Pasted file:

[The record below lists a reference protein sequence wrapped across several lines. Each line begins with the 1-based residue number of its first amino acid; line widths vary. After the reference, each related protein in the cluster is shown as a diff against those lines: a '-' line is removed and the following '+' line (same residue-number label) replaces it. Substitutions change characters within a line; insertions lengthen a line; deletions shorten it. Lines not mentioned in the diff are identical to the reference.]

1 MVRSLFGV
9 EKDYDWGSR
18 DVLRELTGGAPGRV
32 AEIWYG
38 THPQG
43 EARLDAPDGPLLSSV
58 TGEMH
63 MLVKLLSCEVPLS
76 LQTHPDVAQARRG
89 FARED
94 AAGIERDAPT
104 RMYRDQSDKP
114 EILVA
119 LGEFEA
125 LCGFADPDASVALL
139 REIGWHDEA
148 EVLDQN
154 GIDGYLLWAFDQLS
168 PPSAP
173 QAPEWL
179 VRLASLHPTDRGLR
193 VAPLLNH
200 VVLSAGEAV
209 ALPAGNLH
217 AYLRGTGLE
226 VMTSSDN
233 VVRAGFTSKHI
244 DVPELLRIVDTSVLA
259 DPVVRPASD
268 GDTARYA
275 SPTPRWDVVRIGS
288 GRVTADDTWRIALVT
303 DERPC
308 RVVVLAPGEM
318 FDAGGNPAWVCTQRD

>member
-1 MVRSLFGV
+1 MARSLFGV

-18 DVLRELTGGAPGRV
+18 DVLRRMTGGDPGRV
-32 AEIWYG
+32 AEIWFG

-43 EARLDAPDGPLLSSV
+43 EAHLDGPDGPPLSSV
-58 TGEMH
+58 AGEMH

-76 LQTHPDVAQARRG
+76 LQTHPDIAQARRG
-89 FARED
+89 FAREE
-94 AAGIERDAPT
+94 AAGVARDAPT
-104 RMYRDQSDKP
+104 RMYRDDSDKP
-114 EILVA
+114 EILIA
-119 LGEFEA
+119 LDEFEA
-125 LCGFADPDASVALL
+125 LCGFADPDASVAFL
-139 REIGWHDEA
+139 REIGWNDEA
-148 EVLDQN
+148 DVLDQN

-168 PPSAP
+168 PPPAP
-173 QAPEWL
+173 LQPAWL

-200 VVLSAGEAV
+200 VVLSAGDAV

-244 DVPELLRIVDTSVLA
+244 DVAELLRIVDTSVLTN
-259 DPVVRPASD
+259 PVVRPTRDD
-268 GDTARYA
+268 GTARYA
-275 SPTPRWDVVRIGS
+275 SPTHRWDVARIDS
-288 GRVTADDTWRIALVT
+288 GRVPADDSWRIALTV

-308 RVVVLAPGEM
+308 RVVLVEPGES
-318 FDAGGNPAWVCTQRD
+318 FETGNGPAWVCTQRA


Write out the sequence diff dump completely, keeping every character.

[The record below lists a reference protein sequence wrapped across several lines. Each line begins with the 1-based residue number of its first amino acid; line widths vary. After the reference, each related protein in the cluster is shown as a diff against those lines: a '-' line is removed and the following '+' line (same residue-number label) replaces it. Substitutions change characters within a line; insertions lengthen a line; deletions shorten it. Lines not mentioned in the diff are identical to the reference.]

1 MVRSLFGV
9 EKDYDWGSR
18 DVLRELTGGAPGRV
32 AEIWYG
38 THPQG
43 EARLDAPDGPLLSSV
58 TGEMH
63 MLVKLLSCEVPLS
76 LQTHPDVAQARRG
89 FARED
94 AAGIERDAPT
104 RMYRDQSDKP
114 EILVA
119 LGEFEA
125 LCGFADPDASVALL
139 REIGWHDEA
148 EVLDQN
154 GIDGYLLWAFDQLS
168 PPSAP
173 QAPEWL
179 VRLASLHPTDRGLR
193 VAPLLNH
200 VVLSAGEAV
209 ALPAGNLH
217 AYLRGTGLE
226 VMTSSDN
233 VVRAGFTSKHI
244 DVPELLRIVDTSVLA
259 DPVVRPASD
268 GDTARYA
275 SPTPRWDVVRIGS
288 GRVTADDTWRIALVT
303 DERPC
308 RVVVLAPGEM
318 FDAGGNPAWVCTQRD

>member
-1 MVRSLFGV
+1 MARSLFGV

-18 DVLRELTGGAPGRV
+18 DVLRRMTGGDPGRV
-32 AEIWYG
+32 AEIWFG

-43 EARLDAPDGPLLSSV
+43 EAHLDGPDGPPLSSV
-58 TGEMH
+58 AGEMH

-76 LQTHPDVAQARRG
+76 LQTHPDIAQARRG
-89 FARED
+89 FAREE
-94 AAGIERDAPT
+94 AAGVARDAPT
-104 RMYRDQSDKP
+104 RMYRDDSDKP
-114 EILVA
+114 EILIA
-119 LGEFEA
+119 LDEFEA
-125 LCGFADPDASVALL
+125 LCGFADPDASVAFL
-139 REIGWHDEA
+139 REIGWNDEA
-148 EVLDQN
+148 DVLDQN

-168 PPSAP
+168 PPPAP
-173 QAPEWL
+173 LQPAWL

-200 VVLSAGEAV
+200 VVLSAGDAV

-244 DVPELLRIVDTSVLA
+244 DVAELLRIVDTSVLTN
-259 DPVVRPASD
+259 PVVRPTRDD
-268 GDTARYA
+268 GTARYA
-275 SPTPRWDVVRIGS
+275 SPTHRWDVARIDS
-288 GRVTADDTWRIALVT
+288 GRVPADDSWRIALTV

-308 RVVVLAPGEM
+308 RVVLVEPGES
-318 FDAGGNPAWVCTQRD
+318 FETGNGPAWVCTQRA